“It’s all in the owner’s manual,” is an answer commonly given by impatient salespeople looking to get rid of their new and somewhat obnoxious customers after they’ve taken delivery of their new vehicle. That hefty and cumbersome book stashed away in the glovebox hardly ever sees daylight and is usually only opened to resolve basic issues that come up during car ownership. And it’s exactly because for that reason that Ford simply won’t print one for the all-new Ford F-150 pickup truck.
You read that right: there will be no manual in your pickup’s glove box. Instead, the manual will be digital and available on the F-150’s gigantic touch screen infotainment system.
Ford says that it will also have a “thin supplemental guide” to go along with the digital copy for those who prefer the old-school method of printed material, but in order to get into the nitty-gritty details, you’ll have to use the digital copy (which you were probably going to do on your phone anyway). A quick check online for the 2020 F-150’s user manual shows a 625-page document, meaning quite a bit of ink and paper will be saved to keep the rarely used reference document digital.
In fact, the move will save around 290 tons of paper annually—roughly the weight of about 122 F-150s.
We know Ford likes weird facts, so we’ve got some more for you. If you were to cram the paper saved from not printing the manuals into the bed of F-150s, you would need 178 trucks at full payload capacity in order to move it all. Would rather put it on a trailer? No problem, but you’ll still need about 71 trucks to pull the load, each one carrying 36 stacks of paper standing 7-feet-tall.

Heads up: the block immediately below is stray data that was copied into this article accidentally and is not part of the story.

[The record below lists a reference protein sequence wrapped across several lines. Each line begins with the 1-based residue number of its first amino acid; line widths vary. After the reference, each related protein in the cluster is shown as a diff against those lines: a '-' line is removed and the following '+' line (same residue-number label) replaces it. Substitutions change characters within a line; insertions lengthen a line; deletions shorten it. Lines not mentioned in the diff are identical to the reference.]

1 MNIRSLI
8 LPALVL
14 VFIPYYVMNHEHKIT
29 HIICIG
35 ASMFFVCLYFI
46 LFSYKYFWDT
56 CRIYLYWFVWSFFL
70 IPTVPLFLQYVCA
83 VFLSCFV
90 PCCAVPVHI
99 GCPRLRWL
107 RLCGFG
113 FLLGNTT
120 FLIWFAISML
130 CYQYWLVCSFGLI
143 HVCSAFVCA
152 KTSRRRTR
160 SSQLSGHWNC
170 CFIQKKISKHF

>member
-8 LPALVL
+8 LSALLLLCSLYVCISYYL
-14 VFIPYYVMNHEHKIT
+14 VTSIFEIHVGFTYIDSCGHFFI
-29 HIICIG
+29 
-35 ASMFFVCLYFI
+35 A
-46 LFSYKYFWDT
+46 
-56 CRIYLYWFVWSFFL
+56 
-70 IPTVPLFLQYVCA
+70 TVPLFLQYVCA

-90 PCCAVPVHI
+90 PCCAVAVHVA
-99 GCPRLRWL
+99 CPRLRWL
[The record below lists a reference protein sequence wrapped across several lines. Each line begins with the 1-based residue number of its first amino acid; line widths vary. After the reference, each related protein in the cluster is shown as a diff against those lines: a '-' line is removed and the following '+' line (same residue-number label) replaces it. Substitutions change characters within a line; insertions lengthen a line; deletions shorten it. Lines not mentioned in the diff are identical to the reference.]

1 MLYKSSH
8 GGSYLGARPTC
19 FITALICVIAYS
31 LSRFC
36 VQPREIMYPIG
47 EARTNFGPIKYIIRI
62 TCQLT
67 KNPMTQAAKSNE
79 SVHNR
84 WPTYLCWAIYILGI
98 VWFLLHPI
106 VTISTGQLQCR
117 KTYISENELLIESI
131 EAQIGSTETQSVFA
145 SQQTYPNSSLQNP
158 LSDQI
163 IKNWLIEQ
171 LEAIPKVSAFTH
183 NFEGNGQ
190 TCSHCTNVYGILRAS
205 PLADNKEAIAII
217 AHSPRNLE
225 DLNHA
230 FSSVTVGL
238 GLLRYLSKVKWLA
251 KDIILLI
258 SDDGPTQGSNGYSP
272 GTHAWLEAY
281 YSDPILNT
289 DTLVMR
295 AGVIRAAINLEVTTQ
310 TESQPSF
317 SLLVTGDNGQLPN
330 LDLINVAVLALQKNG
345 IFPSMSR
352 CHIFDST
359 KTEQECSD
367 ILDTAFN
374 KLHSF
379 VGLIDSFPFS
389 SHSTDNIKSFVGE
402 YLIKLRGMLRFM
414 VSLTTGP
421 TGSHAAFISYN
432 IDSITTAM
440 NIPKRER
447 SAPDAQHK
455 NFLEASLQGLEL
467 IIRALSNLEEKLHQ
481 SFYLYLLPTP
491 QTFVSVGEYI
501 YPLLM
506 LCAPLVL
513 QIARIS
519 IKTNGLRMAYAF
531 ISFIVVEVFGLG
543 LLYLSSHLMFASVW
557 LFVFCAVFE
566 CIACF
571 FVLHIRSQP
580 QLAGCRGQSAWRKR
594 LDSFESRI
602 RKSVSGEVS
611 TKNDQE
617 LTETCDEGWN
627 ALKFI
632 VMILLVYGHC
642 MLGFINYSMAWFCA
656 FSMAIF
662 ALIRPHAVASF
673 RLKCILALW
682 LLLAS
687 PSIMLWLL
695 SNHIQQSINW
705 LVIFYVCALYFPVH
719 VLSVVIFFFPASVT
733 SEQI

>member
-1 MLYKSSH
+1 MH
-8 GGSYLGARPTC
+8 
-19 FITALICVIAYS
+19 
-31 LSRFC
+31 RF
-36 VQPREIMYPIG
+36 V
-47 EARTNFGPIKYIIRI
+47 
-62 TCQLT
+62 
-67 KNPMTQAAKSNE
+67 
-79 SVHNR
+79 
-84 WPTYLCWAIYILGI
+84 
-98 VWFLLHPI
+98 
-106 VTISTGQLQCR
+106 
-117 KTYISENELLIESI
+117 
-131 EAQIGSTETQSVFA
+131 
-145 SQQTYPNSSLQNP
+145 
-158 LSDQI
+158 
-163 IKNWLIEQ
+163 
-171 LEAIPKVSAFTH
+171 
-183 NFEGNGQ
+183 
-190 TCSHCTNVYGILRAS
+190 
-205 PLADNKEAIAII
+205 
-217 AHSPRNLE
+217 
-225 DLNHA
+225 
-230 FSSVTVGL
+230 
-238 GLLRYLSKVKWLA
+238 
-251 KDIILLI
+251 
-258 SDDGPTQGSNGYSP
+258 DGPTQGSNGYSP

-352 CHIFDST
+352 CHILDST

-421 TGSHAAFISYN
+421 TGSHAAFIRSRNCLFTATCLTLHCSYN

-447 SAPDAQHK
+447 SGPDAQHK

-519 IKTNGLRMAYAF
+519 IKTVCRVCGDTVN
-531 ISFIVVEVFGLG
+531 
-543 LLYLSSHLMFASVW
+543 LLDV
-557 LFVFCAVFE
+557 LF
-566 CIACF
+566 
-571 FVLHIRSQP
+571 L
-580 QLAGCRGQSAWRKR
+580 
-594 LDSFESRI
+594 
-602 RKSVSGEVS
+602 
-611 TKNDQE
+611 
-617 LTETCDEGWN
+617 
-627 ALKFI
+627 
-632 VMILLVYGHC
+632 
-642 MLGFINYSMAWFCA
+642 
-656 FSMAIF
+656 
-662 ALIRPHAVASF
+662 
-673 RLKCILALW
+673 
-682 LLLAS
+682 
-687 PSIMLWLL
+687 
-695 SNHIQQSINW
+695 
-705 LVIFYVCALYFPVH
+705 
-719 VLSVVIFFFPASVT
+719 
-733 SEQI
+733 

The benefit extends to being more than just saving the trees. The reader also gets to benefit from the ease of use, as the manual is completely searchable. Simply enter a phrase and the on-screen search function can help to locate any references to it within the manual—a real time-saver.
And in case you happen to get stuck along the way, Ford says that it will also have streamable videos available. Let’s see a book do that.
While a money-saving move on Ford’s behalf for sure—it certainly feels right and warranted. Perhaps a shift towards Ford’s cleaner, greener paradigm where it pledges factories powered by renewable resources and a move towards more fuel-efficient cars. Whatever the reason may be, it’s fair to say that moving to all-digital manuals signals a notion that the entire automotive industry is becoming more technologically friendly.
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